Comparison of both Brinar grades indicates that these steels are qualitatively similar. However, plastic fracture areas, especially after testing at ambient temperature, are different (smaller in Brinar 500), which is correlated with differences in impact strength values.

3.3.3. Brinar 400: Normalized

Figures 2124 show SEM images of representative fracture surfaces of Brinar 400 specimens in normalized condition. Earlier macroscopic examinations of Brinar 400 fractures after normalizing in both longitudinal and transverse specimens tested at +20°C did not reveal any plastic side and under-notch zones. That was correlated with lower impact strength values in normalized condition at ambient temperature and above.

Figure 21: Fracture surfaces of longitudinal Brinar 400 specimens in normalized condition after testing at +20°C: (a) under-notch zone; (b) central zone; (c) final-fracture zone. Unetched; SEM.
Figure 22: Fracture surfaces of longitudinal Brinar 400 specimens in normalized condition after testing at −40°C: (a) under-notch zone; (b) central zone; (c) final-fracture zone. Unetched; SEM.
Figure 23: Fracture surfaces of transverse Brinar 400 specimens in normalized condition after testing at +20°C: (a) under-notch zone; (b) central zone; (c) final-fracture zone. Unetched; SEM.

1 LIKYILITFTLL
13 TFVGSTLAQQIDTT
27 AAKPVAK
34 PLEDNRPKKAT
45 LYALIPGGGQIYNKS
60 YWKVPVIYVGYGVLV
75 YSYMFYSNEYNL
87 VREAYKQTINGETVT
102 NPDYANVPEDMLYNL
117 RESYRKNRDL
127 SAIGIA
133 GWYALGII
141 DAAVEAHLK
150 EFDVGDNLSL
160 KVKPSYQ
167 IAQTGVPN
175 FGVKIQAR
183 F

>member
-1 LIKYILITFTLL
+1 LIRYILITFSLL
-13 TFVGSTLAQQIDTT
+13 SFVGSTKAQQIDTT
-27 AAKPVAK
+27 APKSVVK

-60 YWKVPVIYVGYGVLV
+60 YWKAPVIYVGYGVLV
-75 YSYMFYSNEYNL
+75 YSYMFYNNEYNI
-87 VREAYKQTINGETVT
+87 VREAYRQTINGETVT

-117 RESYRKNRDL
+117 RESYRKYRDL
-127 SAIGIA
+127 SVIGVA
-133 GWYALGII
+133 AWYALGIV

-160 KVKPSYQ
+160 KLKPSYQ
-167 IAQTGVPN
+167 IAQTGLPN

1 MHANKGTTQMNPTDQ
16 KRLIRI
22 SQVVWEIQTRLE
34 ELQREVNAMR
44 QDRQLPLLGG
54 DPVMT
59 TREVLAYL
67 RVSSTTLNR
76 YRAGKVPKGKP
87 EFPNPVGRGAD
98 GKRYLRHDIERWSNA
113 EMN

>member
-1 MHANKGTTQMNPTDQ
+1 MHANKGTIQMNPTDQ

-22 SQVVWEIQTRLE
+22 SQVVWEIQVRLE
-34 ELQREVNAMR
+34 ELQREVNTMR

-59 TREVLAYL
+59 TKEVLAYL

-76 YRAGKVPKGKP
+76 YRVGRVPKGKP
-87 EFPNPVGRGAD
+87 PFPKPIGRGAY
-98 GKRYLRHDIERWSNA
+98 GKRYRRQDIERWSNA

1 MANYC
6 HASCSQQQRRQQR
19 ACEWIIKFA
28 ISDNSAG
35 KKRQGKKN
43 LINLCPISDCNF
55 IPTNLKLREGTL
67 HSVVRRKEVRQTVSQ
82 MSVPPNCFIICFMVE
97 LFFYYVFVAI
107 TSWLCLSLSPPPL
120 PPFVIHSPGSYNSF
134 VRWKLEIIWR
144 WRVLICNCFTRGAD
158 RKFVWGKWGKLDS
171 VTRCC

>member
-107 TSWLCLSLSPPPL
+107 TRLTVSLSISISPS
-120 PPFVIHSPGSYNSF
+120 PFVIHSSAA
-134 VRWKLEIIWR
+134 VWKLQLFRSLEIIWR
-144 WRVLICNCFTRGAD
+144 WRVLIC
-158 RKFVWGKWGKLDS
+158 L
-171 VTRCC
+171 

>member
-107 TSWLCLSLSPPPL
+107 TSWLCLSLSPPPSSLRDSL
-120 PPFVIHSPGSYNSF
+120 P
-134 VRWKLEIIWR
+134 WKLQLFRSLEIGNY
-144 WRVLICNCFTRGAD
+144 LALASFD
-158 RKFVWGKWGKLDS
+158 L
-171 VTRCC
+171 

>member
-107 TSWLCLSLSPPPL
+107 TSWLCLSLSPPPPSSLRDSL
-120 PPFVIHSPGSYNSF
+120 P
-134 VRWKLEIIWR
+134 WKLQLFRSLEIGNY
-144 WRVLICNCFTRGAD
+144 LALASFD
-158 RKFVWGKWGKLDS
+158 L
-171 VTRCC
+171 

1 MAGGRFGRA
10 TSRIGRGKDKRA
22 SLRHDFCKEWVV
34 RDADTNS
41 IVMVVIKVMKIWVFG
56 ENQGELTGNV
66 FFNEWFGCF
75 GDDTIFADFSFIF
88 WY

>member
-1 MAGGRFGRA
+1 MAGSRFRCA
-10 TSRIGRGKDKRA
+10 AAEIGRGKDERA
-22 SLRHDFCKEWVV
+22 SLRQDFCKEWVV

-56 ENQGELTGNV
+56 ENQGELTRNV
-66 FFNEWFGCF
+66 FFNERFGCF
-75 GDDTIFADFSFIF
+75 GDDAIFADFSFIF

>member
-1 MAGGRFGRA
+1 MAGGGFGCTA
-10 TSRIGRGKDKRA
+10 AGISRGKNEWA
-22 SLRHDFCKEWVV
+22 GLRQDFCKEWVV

Figure 24: Fracture surfaces of transverse Brinar 400 specimens in normalized condition after testing at −40°C: (a) under-notch zone; (b) central zone; (c) final-fracture zone. Unetched; SEM.

Irrespective of the direction in which a specimen was cut out, central fracture zone is of cleavage nature with characteristic river-like relief; see Figures 21(b) and 23(b). Surface topography in that zone is developed and contains transverse cracks. Absence of side plastic zones and low portion of plastic areas in central part of the fracture are correlated with the fact that, in the examined steel, ductile-brittle transition occurs already at positive temperatures.

Fractures of Brinar 400 specimens tested at lower temperatures are also typical cleavage fractures created by cracking along specific crystallographic planes; see Figures 22(b) and 24(b). Fracture surfaces show jogs with characteristic river-like relief and their presence means that cracking did not proceed in one crystallographic plane but jumped from one plane to another. As Maciejny [6] reports, this effect occurs when the cracking front encounters a screw dislocation and size of the jog is dependent on magnitude of Burgers’ vector. Moreover, the jogs influence direction of crack propagation. As a result, the crack is delayed on some lengths and contributes to merging adjacent jogs in a river-like system or a “fan-like” relief. Besides typically cleavage facets, small areas of plastic fracture can be found on the surface. This results from the fact that, in polycrystalline materials, a number of grains exist with their orientation or state of stress unfavorable for creation of a cleavage fracture [9]. A characteristic detail on surfaces of the analyzed fractures is presence of intercrystalline transverse cracks and sharp, flat, jog-free elevations similar to partial tears.